Father wanted to see something of the mountains, and we took him into them by way of the "Wee-di-go Pass." Jacob was our guide, and we rode over to the Valley of the Ghost, and followed that up, and then struck into the mountains to the Wee-di-go Lake, now rechristened the Minnewakan, or Spirit Water. Then, returning to our fort, we made another trip up the Bow, as far as where Banff now is situated.

Father was delighted with these glimpses of the glorious Rockies, and his big, patriotic heart was full of prophetic vision as to the greatness of this wonderful country.

Thus we spent a few days together. All too soon time was up, and father and mother and their little party started north again. My brother accompanied them to Edmonton, from whence they would take the long journey across the plains to revisit older Canada.

We had, up to this time, and since we arrived from the South, brought between forty and fifty lodges of Stoneys and Crees with us, and the question of provisions became important. We therefore organized a summer hunt, and, making ready, struck straight out eastward on to the plains. We had very little food for the size of our camp, and belts were being shortened on all sides as we travelled out.

One morning I left the camp about daylight and rode out in advance for many miles. After some hours of steady gallop I stopped on the summit of a ridge of little hills, and, peering into the distance, thought I saw buffalo. After scanning the country all around, I took the saddle from my horse to rest and cool him, and when my eyes became familiar to the distance I could make out many bands of the much-desired game. All of this was exceedingly satisfactory, and spoke to the comforting and satisfying of the hungry crowd behind me.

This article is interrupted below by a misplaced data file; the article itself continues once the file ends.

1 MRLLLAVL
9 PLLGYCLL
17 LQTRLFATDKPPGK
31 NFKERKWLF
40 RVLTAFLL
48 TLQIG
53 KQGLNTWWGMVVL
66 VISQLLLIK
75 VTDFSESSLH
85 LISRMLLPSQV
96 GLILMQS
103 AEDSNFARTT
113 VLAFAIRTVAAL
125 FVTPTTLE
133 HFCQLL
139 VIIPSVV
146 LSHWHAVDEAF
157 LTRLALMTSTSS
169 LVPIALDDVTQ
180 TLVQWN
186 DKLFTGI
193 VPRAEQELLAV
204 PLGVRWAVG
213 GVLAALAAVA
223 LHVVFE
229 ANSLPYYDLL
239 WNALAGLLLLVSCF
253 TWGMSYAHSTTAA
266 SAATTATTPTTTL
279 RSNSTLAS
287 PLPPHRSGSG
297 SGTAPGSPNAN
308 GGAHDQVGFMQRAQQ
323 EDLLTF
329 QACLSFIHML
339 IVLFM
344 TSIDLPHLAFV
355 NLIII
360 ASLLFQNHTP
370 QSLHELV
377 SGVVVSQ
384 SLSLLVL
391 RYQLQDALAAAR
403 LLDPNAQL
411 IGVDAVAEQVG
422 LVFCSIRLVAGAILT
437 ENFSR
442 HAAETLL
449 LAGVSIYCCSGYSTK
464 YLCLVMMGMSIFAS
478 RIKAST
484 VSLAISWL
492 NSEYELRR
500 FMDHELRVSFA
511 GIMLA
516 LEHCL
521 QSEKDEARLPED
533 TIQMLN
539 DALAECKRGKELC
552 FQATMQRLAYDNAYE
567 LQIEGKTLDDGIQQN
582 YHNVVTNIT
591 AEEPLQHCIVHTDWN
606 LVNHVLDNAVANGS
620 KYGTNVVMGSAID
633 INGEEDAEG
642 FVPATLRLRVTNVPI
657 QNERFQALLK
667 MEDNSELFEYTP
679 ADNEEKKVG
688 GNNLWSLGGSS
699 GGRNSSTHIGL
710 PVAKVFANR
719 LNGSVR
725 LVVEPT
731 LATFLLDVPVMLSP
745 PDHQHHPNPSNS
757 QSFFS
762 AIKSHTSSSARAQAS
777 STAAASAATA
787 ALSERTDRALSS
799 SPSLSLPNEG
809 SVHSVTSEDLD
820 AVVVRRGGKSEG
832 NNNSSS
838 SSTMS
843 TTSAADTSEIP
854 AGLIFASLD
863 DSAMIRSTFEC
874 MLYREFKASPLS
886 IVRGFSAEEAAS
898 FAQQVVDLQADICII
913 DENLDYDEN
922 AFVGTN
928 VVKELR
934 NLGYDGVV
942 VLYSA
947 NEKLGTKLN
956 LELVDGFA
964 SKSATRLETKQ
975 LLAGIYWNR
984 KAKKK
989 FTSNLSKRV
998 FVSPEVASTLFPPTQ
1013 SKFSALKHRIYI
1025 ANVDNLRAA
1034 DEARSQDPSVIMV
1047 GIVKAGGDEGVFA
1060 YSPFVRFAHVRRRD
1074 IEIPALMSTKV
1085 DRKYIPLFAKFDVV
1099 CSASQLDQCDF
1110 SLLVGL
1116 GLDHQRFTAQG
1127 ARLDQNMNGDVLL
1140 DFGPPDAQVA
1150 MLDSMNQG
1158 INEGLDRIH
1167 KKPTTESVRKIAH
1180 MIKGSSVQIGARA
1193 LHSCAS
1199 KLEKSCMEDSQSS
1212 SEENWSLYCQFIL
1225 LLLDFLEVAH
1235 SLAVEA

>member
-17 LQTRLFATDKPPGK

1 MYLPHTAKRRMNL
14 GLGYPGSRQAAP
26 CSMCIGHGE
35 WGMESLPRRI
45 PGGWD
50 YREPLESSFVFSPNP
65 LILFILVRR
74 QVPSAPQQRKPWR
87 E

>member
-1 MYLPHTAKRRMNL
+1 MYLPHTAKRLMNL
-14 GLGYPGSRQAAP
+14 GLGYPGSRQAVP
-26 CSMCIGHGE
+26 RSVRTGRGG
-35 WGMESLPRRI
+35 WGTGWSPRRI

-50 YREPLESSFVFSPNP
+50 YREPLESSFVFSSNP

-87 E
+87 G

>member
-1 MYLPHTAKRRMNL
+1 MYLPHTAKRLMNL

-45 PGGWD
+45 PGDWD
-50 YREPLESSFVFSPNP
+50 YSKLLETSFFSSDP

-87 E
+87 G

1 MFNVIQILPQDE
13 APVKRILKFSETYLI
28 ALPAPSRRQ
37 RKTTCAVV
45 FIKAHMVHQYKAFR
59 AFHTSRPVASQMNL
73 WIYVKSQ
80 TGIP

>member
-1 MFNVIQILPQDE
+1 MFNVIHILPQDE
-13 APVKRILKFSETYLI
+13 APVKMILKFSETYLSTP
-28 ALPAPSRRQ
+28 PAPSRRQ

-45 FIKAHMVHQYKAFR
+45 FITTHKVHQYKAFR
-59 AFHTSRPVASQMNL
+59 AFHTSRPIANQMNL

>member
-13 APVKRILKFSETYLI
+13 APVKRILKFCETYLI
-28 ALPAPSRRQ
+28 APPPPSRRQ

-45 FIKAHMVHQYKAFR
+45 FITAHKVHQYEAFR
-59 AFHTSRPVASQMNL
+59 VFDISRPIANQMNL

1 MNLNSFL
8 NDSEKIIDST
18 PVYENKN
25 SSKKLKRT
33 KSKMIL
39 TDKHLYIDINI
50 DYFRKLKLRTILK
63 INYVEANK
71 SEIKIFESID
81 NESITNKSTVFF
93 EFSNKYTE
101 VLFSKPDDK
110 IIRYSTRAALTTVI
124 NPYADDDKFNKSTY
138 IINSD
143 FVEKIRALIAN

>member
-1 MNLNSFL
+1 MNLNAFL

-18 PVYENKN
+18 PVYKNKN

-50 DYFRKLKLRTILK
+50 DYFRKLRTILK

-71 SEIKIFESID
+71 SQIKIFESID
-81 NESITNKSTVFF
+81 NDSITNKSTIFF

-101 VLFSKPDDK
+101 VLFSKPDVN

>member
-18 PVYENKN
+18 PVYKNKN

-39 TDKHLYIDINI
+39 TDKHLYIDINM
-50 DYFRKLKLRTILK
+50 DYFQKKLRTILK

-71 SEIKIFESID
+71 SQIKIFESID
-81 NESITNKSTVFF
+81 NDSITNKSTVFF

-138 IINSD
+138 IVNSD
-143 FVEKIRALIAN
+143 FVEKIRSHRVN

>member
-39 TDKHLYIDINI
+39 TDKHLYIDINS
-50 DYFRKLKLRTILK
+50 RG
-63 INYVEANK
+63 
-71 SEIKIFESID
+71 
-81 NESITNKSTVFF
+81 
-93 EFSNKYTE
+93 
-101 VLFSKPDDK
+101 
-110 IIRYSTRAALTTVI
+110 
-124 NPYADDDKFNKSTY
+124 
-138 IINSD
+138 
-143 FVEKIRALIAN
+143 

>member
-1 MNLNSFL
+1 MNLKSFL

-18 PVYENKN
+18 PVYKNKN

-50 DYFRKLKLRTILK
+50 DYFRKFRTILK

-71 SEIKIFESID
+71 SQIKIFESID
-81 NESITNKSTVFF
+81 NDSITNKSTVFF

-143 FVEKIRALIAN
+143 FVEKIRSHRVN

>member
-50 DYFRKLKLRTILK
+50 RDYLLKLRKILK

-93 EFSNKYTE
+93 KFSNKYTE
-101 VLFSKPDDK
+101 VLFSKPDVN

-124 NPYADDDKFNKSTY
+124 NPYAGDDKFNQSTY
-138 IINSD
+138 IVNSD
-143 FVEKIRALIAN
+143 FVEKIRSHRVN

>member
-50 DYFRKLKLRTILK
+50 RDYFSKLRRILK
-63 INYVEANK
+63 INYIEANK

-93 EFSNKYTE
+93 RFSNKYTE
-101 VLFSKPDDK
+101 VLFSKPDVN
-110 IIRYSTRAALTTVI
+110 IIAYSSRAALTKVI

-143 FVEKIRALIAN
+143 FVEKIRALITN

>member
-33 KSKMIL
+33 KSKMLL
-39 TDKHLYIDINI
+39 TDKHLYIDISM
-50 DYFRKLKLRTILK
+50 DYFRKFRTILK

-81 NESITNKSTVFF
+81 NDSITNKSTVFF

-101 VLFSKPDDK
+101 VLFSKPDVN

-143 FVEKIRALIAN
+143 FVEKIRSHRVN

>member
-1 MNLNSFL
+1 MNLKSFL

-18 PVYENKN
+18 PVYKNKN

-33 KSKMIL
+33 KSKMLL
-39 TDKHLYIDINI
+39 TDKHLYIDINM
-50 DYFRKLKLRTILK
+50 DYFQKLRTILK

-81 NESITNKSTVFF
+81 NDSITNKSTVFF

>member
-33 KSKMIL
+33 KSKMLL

Having rested my horse and feasted my eyes on the herds in the distance, I saddled up and rode back to my party. These had made a long forenoon march, and were now, as I came in sight, resting on the east bank of the Nose Creek. I rode in, and one of my boys took my horse. The Indian woman who was my housekeeper on the trip motioned me to the shade she had improvised, where the cloth was spread and my lunch ready. I sat down and partook of the food and drank the refreshing cup of tea, and not a soul had as yet asked me a question as to what I had seen or the news I might have gleaned in my long ride.

When I was through, and the woman had removed the dishes and cloth, then Jacob, the chief, came over and said, "Well, my friend, 'what have you to say?"

I answered, "I have seen much food, but not until late to-morrow can we reach it, unless the herds come in to-night."

Then he rose and told the people the good news, and soon the whole camp was on the quick march out.

That evening I was much reminded of the quails in the wilderness. We camped beside a small lake, which proved to be literally swarming with moulting ducks, and hundreds of these were caught and killed without firing a shot. Our camp feasted on duck for the evening and the morning of that time.

The next day was very wet. A heavy downpour of rain had set in. Bulls were reported near, and Jacob said the people were anxious for meat; so we made ready and ran in the rain.

Just as we were about to charge, an Indian who was a comparative stranger to me, rode up and said, "John, we have not yet prayed." I answered, "Have you not? I have already."

Just then I let my horse out, and the race became absorbing. We killed several bulls of fine quality, and the camp was satisfied for the time being. In the evening of that day I sent for the Indian who had spoken about prayer and explained to him my ideas concerning the same. I told him that I believed prayer included my constant conduct and my care of my horse and guns, and all details of what was essential right here and now. He opened his eyes and began to comprehend that prayer was life in the full sense. He had thought, with many others, that it was a mere act.